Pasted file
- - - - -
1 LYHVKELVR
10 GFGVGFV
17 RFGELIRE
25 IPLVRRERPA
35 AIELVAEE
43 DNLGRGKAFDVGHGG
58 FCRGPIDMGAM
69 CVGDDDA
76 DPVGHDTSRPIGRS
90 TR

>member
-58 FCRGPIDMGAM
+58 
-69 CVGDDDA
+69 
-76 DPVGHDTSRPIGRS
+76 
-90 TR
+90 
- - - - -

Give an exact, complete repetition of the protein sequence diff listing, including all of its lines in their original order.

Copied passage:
1 LYHVKELVR
10 GFGVGFV
17 RFGELIRE
25 IPLVRRERPA
35 AIELVAEE
43 DNLGRGKAFDVGHGG
58 FCRGPIDMGAM
69 CVGDDDA
76 DPVGHDTSRPIGRS
90 TR

>member
-58 FCRGPIDMGAM
+58 
-69 CVGDDDA
+69 
-76 DPVGHDTSRPIGRS
+76 
-90 TR
+90 